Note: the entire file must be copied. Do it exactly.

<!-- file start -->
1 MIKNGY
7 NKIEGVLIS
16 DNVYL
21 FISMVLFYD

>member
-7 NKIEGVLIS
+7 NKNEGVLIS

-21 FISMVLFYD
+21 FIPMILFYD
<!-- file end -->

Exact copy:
1 MIKNGY
7 NKIEGVLIS
16 DNVYL
21 FISMVLFYD

>member
-7 NKIEGVLIS
+7 NKNEGVLIS

-21 FISMVLFYD
+21 FIPMILFYD